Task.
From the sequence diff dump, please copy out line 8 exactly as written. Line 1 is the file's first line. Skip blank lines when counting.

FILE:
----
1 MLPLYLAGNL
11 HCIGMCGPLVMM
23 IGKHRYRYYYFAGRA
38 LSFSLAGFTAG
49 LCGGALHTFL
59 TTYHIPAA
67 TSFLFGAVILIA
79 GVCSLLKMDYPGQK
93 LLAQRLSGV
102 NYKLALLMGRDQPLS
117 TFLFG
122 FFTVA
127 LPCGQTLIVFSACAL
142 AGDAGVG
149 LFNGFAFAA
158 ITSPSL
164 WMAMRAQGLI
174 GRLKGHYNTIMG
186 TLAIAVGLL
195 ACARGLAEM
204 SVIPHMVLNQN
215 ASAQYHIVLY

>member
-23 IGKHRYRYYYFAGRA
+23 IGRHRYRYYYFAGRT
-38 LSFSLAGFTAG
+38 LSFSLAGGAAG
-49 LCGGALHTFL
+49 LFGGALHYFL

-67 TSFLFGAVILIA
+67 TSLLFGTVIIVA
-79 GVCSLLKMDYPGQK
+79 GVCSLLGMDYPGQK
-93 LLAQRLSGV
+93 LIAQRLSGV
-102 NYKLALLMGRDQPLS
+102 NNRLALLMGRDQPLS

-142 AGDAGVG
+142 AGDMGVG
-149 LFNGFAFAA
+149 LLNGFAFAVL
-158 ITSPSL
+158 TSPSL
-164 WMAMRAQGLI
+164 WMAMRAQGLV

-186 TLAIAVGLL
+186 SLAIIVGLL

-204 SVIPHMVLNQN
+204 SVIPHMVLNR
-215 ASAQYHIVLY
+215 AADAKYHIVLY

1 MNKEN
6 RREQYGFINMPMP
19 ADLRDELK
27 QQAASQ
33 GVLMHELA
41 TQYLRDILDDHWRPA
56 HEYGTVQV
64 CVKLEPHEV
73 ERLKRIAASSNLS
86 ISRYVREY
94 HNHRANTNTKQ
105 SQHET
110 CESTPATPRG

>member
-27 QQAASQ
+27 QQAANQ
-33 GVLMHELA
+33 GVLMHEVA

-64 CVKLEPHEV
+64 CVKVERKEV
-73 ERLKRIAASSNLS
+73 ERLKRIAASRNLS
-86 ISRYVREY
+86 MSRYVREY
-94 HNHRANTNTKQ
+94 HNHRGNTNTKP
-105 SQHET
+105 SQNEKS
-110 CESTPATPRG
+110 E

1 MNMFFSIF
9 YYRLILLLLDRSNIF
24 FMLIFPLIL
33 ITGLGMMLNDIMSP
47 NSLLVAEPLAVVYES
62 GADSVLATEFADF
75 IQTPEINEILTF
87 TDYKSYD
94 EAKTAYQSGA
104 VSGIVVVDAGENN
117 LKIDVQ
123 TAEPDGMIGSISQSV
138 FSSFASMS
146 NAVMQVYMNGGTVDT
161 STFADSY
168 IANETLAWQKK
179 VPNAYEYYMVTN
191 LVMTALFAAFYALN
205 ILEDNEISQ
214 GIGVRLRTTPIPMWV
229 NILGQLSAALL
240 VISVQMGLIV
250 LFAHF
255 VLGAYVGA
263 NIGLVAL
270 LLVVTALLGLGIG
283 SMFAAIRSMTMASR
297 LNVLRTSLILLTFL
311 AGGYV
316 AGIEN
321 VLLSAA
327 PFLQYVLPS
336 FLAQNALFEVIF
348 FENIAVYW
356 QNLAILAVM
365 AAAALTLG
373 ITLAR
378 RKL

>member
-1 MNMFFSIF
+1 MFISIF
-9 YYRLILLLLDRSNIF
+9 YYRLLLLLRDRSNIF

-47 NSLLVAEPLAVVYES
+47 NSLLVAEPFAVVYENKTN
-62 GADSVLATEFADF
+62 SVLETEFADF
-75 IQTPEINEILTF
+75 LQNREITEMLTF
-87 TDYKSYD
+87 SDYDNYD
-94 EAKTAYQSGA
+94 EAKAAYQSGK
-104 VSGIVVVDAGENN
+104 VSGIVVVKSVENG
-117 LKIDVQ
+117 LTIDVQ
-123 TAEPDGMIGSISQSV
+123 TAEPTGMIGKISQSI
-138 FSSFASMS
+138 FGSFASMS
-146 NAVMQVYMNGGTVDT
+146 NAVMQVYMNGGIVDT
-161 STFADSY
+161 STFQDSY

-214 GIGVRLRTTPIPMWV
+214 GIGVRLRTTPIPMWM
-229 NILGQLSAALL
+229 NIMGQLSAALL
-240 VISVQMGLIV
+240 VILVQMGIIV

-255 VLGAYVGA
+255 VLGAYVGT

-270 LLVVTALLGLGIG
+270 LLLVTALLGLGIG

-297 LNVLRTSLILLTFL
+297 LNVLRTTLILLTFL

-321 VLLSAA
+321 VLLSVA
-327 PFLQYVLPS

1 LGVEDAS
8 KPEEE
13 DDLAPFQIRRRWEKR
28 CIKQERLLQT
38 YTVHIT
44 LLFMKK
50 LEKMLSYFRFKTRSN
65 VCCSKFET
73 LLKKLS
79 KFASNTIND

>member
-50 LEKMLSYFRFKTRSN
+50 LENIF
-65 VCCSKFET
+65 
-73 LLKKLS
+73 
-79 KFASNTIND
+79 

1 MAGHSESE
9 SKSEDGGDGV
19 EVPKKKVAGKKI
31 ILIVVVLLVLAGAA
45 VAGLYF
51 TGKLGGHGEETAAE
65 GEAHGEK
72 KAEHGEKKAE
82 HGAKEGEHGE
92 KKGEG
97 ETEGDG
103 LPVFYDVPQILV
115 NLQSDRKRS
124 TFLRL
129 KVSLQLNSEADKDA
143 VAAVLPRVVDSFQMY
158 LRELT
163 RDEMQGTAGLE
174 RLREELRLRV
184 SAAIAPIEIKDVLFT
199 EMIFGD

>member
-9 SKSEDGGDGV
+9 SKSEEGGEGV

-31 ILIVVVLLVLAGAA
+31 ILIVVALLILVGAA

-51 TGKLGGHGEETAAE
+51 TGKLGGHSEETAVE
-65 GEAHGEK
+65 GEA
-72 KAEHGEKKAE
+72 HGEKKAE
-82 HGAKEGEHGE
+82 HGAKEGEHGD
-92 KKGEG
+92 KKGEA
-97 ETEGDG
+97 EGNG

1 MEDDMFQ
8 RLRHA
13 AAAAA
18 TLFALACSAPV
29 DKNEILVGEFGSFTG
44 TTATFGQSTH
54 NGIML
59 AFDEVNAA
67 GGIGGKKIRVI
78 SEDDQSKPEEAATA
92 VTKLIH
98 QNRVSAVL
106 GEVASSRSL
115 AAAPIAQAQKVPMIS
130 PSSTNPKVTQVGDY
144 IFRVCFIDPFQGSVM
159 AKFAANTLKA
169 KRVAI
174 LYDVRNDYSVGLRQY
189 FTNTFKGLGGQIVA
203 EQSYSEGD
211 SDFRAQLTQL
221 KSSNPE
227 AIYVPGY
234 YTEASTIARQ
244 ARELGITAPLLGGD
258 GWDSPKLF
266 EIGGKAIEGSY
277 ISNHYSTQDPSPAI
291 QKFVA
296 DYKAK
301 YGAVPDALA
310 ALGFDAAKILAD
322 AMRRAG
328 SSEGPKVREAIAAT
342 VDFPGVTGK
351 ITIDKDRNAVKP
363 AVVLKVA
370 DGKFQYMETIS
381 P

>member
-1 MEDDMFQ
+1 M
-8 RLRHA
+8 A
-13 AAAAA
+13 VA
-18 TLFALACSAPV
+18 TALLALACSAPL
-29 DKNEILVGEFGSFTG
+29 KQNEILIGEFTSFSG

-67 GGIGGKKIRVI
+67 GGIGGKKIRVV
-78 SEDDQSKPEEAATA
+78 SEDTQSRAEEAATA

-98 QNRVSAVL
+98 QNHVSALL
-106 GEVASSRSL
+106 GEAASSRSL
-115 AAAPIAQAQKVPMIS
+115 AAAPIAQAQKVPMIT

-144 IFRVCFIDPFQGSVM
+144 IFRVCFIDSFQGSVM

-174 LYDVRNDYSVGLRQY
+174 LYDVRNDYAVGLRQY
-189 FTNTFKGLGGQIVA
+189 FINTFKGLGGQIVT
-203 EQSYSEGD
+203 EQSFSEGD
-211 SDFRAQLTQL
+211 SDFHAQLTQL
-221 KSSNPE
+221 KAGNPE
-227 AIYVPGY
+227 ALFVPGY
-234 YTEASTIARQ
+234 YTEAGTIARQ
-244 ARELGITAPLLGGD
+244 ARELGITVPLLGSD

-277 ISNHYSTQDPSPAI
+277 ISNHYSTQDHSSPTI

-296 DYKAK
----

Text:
79 GVCSLLKMDYPGQK